A joint is defined as a connection between two bones in the skeletal system.
Joints can be classified by the type of the tissue present (fibrous, cartilaginous or synovial), or by the degree of movement permitted (synarthrosis, amphiarthrosis or diarthrosis).
In this article, we shall look at the classification of joints in the human body.
|Classification by type of tissue:
|Classification by degree of movement:
A fibrous joint is where the bones are bound by a tough, fibrous tissue. These are typically joints that require strength and stability over range of movement.
Fibrous joints can be further sub-classified into sutures, gomphoses and syndesmoses.
Sutures are immovable joints (synarthrosis), and are only found between the flat, plate-like bones of the skull.
There is limited movement until about 20 years of age, after which they become fixed and immobile. They are most important in birth, as at that stage the joints are not fused, allowing deformation of the skull as it passes through the birth canal.
Gomphoses are also immovable joints. They are found where the teeth articulate with their sockets in the maxilla (upper teeth) or the mandible (lower teeth).
The tooth is bound into its socket by the strong periodontal ligament.
Syndesmoses are slightly movable joints (amphiarthroses).
They are comprised of bones held together by an interosseous membrane. The middle radioulnar joint and middle tibiofibular joint are examples of a syndesmosis joint.
In a cartilaginous joint, the bones are united by fibrocartilage or hyaline cartilage.
There are two main types: synchondroses (primary cartilaginous) and symphyses (secondary cartilaginous).
In a synchondrosis, the bones are connected by hyaline cartilage. These joints are immovable (synarthrosis).
An example of a synchondrosis is the joint between the diaphysis and epiphysis of a growing long bone.
Symphysial joints are where the bones are united by a layer of fibrocartilage. They are slightly movable (amphiarthrosis).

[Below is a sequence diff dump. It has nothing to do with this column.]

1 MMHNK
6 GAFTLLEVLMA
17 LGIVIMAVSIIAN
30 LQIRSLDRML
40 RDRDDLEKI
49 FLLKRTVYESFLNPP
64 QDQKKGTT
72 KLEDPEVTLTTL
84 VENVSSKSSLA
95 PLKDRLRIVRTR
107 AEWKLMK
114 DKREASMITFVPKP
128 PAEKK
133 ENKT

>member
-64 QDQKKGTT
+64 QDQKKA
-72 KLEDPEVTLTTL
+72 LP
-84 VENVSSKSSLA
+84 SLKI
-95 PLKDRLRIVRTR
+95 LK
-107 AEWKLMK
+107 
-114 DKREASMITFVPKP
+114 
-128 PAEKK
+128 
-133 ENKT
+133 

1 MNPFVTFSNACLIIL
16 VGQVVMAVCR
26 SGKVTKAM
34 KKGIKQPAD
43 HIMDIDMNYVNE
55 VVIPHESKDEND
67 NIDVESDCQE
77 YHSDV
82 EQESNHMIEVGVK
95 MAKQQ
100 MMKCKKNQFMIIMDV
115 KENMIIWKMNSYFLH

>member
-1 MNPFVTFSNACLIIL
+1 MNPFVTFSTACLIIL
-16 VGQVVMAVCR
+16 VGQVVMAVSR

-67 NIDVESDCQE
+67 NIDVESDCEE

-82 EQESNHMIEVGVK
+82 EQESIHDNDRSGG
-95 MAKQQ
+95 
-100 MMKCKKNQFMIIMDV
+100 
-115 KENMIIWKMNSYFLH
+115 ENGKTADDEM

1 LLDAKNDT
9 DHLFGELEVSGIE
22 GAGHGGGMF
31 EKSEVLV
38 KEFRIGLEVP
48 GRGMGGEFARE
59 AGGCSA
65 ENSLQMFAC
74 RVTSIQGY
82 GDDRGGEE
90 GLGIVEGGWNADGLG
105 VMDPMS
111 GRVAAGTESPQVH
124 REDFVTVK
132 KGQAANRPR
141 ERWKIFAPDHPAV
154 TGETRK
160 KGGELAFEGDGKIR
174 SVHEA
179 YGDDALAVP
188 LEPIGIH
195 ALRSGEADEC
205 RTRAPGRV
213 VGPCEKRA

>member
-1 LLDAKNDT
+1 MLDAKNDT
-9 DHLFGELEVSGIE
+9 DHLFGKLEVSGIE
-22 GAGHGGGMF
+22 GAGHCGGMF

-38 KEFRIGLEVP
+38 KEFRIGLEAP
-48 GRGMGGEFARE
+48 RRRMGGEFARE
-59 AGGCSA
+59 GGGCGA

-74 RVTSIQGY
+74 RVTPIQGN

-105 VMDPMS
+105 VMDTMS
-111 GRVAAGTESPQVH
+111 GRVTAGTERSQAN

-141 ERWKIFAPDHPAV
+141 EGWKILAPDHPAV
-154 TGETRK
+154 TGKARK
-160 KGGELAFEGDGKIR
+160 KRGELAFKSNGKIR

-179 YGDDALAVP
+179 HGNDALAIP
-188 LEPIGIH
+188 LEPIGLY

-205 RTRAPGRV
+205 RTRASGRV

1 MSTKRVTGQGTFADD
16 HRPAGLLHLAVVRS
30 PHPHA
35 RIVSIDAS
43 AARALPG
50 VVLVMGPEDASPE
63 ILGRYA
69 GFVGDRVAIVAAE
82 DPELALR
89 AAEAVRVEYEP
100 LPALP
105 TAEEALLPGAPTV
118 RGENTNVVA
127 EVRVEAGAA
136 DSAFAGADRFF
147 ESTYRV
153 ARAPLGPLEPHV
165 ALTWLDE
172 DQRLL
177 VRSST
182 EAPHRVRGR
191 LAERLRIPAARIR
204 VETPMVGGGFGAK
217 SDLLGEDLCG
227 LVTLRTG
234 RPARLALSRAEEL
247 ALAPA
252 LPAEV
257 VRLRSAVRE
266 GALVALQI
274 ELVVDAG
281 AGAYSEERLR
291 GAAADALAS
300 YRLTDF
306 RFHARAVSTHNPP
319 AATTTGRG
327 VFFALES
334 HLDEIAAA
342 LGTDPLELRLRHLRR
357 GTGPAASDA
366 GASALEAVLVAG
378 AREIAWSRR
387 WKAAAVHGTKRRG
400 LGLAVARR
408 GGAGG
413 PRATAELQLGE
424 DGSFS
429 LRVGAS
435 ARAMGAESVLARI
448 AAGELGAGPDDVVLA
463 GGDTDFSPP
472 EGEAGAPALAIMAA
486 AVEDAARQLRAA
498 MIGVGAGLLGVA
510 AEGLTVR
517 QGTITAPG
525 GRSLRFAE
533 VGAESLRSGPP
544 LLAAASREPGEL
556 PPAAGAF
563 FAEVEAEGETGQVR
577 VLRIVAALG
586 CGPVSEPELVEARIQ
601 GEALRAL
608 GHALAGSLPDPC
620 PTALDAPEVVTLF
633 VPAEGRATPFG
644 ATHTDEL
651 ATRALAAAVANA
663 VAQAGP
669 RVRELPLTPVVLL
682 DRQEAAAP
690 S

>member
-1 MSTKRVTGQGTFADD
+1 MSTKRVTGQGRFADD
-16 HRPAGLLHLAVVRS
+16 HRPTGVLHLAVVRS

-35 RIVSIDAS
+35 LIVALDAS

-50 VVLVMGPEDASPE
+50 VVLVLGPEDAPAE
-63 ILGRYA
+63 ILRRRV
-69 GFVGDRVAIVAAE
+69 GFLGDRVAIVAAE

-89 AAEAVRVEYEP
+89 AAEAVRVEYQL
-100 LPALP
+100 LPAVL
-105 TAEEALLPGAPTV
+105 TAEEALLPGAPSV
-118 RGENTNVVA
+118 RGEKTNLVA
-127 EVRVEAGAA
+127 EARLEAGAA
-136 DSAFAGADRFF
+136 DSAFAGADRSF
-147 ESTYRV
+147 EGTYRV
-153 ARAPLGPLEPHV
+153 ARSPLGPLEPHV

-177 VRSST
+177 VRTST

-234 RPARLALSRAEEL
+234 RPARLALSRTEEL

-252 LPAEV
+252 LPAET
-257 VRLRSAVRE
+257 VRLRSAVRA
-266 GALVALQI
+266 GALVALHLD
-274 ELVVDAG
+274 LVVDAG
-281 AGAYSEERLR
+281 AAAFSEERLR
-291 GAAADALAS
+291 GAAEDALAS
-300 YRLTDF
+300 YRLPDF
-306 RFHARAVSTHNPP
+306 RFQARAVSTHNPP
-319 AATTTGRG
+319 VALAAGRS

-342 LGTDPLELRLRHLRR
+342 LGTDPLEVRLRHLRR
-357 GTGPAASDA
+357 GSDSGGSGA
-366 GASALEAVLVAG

Examples include the pubic symphysis, and the joints between vertebral bodies.
A synovial joint is defined by the presence of a fluid-filled joint cavity contained within a fibrous capsule.
They are freely movable (diarthrosis) and are the most common type of joint found in the body.
Synovial joints can be sub-classified into several different types, depending on the shape of their articular surfaces and the movements permitted:
- Hinge – permits movement in one plane – usually flexion and extension.
- E.g. elbow joint, ankle joint, knee joint.
- Saddle – named due to its resemblance to a saddle on a horse’s back. It is characterised by opposing articular surfaces with a reciprocal concave-convex shape.
- E.g. carpometacarpal joints.
- Plane – the articular surfaces are relatively flat, allowing the bones to glide over one another.
- E.g. acromioclavicular joint, subtalar joint.
- Pivot – allows for rotation only. It is formed by a central bony pivot, which is surrounded by a bony-ligamentous ring
- E.g. proximal and distal radioulnar joints, atlantoaxial joint.
- Condyloid – contains a convex surface which articulates with a concave elliptical cavity. They are also known as ellipsoid joints.
- E.g. wrist joint, metacarpophalangeal joint, metatarsophalangeal joint.
- Ball and Socket – where the ball-shaped surface of one rounded bone fits into the cup-like depression of another bone. It permits free movement in numerous axes.
- E.g. hip joint, shoulder joint.